On March 16, 2020, the U.S. House of Representatives passed “corrections” to House Bill No. 6201, the Families First Coronavirus Response Act (“FFCRA”). The new version of the bill will come as a relief to many employers because it removes or restricts many of the paid leave provisions established in the original bill. Like the original bill, the revised bill takes effect no later than 15 days after the bill is signed into law by the President.
1. Changes to the Emergency Family and Medical Leave Expansion Act
Division C of the revised bill, known as the Emergency Family and Medical Leave Expansions Act (“EFMLEA”) allows employees to use part or all of the 12 weeks of federally guaranteed FMLA leave for coronavirus-related illness or care through December 31, 2020. The revised bill, however, makes several changes to the EFMLEA provisions of the original bill to limit who can use paid leave, and under what circumstances, as well as the total allowable amount of paid leave. The revised bill also eliminates the expanded definitions of parents and family members in the original bill. The key provisions of the revised EFMLEA include the following:
- A covered employee includes anyone employed by the employer for 30 days or more.
- A covered employer includes an employer with less than 500 employees, as well as public agencies as defined in the FMLA.
- Leave is allowed for employees who are unable to work, or telework, due to a need to care for a minor child if the child’s school or place of care has been closed or the child care provider is unavailable due to a public health emergency related to COVID-19.
- The first 10 days of any coronavirus-related family leave may be unpaid.
- Employees may elect to substitute any accrued paid vacation, parental, medical or sick leave for unpaid leave.
- Employers must provide paid leave for each day of emergency leave taken after the initial 10 days, in an amount not less than two-thirds of an employee’s regular rate of pay.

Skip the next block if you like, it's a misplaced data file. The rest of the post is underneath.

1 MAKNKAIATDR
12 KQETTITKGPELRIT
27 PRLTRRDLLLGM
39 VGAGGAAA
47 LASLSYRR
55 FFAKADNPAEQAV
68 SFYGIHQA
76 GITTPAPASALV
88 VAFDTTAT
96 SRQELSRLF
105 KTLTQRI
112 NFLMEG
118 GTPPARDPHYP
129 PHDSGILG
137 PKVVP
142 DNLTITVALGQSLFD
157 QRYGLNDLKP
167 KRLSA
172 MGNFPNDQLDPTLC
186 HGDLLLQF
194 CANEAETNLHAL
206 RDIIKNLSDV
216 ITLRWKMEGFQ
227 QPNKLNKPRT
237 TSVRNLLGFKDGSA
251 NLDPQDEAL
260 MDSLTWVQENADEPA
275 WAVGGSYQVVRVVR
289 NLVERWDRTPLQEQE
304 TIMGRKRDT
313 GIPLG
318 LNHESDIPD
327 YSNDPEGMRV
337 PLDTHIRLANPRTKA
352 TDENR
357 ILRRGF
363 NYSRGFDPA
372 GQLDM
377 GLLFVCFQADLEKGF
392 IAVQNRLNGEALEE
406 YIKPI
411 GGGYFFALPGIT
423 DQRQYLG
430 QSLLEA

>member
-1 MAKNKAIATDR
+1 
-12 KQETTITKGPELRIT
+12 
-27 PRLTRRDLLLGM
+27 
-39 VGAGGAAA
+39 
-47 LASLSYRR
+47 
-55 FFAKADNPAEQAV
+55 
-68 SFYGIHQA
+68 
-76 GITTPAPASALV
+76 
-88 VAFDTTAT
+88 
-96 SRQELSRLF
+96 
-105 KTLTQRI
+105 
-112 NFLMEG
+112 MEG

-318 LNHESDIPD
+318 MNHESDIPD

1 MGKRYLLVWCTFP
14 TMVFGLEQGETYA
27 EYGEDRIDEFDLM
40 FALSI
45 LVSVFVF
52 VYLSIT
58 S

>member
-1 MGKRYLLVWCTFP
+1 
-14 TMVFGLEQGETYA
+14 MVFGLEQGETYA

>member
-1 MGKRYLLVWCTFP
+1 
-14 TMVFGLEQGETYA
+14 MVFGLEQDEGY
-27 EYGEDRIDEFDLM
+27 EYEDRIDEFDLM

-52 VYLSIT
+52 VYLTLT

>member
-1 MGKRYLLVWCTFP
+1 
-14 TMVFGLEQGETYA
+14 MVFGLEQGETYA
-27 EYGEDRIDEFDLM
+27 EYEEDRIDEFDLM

- Paid leave is capped at $200 per day, and $10,000 in the aggregate.
As with regular FMLA leave, the leave is job-protected, meaning an employer must return the employee to the same or equivalent position upon return. There is a limited exception for employers of less than 25 employees where the employee’s position no longer exists upon return to work due to economic conditions or other changes caused by the coronavirus emergency, and the employer has made reasonable efforts to restore the employee to an equivalent position.
2. Changes to the Emergency Paid Sick Leave Act
The revised bill still provides 80 hours of paid sick leave for full-time employees (or pro-rata for part-time employees) for coronavirus-related illness and self-quarantine, but limits the conditions in which leave can be taken and caps the daily and total amount of compensation. Under Division E of the revised bill, the Emergency Paid Sick Leave Act (“EPSLA”), employers must provide paid sick leave if the employee is unable to work, or telework, if the employee:
- Is subject to federal, state or local quarantine or isolation order;
- Has been advised by a healthcare provider to self-quarantine;
- Is experiencing symptoms of COVID-19;
- Is caring for a quarantined individual;
- Is caring for a minor child whose school or place of care has been closed due to COVID-19; or
- Is experiencing any other substantially similar condition related to COVID-19.
Other key provisions of the EPSLA include the following:
- The EPSLA applies to private employers with less than 500 employees and public agencies with one or more employees.
- Paid sick leave is available for immediate use, regardless of how long an employee has been employed.
- EPSLA leave must be paid at the employee’s regular rate of pay or minimum wage, whichever is greater, for uses 1-3 above (self-care or quarantine), and at two thirds the employee’s regular rate of pay for uses 4-6 (care of another).
- Paid leave is capped at $511 per day and $5,110 in the aggregate for uses 1-3 (self-care or quarantine) and is capped at $200 per day and $2,000 in the aggregate for uses 4-6 (care of another).
- An employee may use paid sick leave under the EPSLA before using other leave.
- An employer may not require an employee to use other paid leave before the employee uses his or her EPSLA leave.
- Employers may not discriminate or retaliate against employees who take paid sick leave. Violations of these provisions may result in penalties for failure to pay minimum wages consistent with the Fair Labor Standards Act.
The House has given the Secretary of Labor authority to exempt certain healthcare providers and first responders from the obligation to provide emergency leave, and to exempt small business (less than 50 employees) from the obligation to provide emergency leave when such leave would “jeopardize the viability of the business as a going concern.” Employers who are health care providers may also choose to exempt their employees from the provisions of the EFMLEA and EPSLA.
The Senate is set to vote on the House Bill shortly. Shipman & Goodwin will provide additional guidance as more information becomes available.